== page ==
Michael: That makes sense. So, not only are you satisfying the user intent if somebody sees a keyword or keyword phrase .Online all in Chinese that is exactly what they are looking for, but then also, if somebody builds a website and has great content, it might help them rise up the ranks of Google.cn and Baidu.cn. I guess Baidu operates on .CN, or .COM? I cannot remember.

Simon: Yeah, Baidu operates on both.

Michael: On both.

Simon: Yeah, but it is actually not a theory. It is a fact, at least we think it is a fact because organizations such as the UN, such as New York Times, Forbes Magazine, BBC World Service, and even M&M have all selected the Chinese characters, [Chinese Word: 12:04.2], which is the same as our TLD for their Chinese language version sites. This is absolutely the standard way of describing your non-Chinese brand; its availability in the Chinese language

Michael: So, when one of these sites selects that phrase, .ChineseWebsite, after their name, is it TheirNameChineseWebsite.cn that they are currently using, or do they use .COM, or do they use some other?

Simon: Look, a famous brand might be McDonald’s. So, currently, McDonald’s standard website in China is McDonalds.com.cn. Now, that is fine and it makes sense to you and I, but to the average Chinese consumer, who does not speak English, who has rarely seen the English letters McDonalds, because in China, McDonald’s in not McDonald’s. It is [Chinese Word: 12:59.2]. So, for the average Chinese consumer to have to type in McDonalds.com.cn is very cumbersome and annoying for Chinese people. Chinese people really want to be able to type in their own language. [Chinese Word: 13:15.1] or [Chinese Word: 13:18.1]. So, typing on one’s own language is always preferable.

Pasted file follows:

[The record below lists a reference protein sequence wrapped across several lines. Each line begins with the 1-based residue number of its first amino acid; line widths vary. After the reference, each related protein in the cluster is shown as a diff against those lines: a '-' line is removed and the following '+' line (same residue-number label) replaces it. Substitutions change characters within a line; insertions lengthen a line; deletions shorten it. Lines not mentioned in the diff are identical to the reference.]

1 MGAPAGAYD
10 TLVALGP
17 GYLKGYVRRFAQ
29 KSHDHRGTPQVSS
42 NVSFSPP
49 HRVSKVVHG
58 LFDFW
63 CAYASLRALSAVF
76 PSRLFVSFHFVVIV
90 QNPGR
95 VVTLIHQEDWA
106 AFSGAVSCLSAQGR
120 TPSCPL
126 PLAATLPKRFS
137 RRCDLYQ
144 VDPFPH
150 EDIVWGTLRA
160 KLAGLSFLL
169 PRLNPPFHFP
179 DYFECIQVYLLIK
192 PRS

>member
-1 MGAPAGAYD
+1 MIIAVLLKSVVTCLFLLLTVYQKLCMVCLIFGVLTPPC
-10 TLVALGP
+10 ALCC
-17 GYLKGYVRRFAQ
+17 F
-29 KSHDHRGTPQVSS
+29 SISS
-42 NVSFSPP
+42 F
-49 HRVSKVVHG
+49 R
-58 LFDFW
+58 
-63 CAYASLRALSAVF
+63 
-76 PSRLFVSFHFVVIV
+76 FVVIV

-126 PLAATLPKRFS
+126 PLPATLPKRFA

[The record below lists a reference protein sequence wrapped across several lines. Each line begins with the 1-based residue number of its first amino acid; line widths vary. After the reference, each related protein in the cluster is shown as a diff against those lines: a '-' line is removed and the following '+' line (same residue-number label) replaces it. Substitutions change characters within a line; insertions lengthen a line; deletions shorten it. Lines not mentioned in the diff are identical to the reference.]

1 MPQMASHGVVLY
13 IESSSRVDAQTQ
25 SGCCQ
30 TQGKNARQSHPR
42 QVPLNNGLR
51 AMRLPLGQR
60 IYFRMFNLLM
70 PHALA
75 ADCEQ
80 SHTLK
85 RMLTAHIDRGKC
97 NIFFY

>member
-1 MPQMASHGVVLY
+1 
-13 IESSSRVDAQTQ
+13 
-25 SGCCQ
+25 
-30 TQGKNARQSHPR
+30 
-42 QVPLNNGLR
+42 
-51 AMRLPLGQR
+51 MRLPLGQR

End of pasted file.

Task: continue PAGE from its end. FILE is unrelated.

We sometimes like to ask our friends to imagine (Unclear 13:27.2) had of been a Chinese guy. 25 years ago, if the web had of been invented by a Chinese guy, well, we could have all been typing in Chinese characters for the last 25 years into our URLs.

Michael: Right, yeah.

Simon: So, that is kind of how the Chinese people feel.

Michael: So, just so I understand what the life of the average Chinese consumer is, do they have a computer or do they only operate or primarily operate off of their mobile phone?

Simon: Yeah, almost entirely mobile phones. And while the Apple iPhone has done very well in terms of market awareness in China, overwhelmingly mobile devices, smart mobile devices or Android, and this is simply because most Chinese people do not have the same kinds of disposable incomes that Westerners do. Many do have that kind of disposable income, but the vast majority do not. So, given Android is free, it has quickly become the ubiquitous operating system for the smartphones. And a smart phone can be had in a big city in China for less than one hundred US dollars.

Michael: Wow.

Simon: So, it is really, really common for quite young or Chinese people of very modest financial means to have an inexpensive Chinese smartphone. And I will tell you they are not targeting the Ascii keyboards on their smartphones. They are literally using their fingertip to write Chinese characters.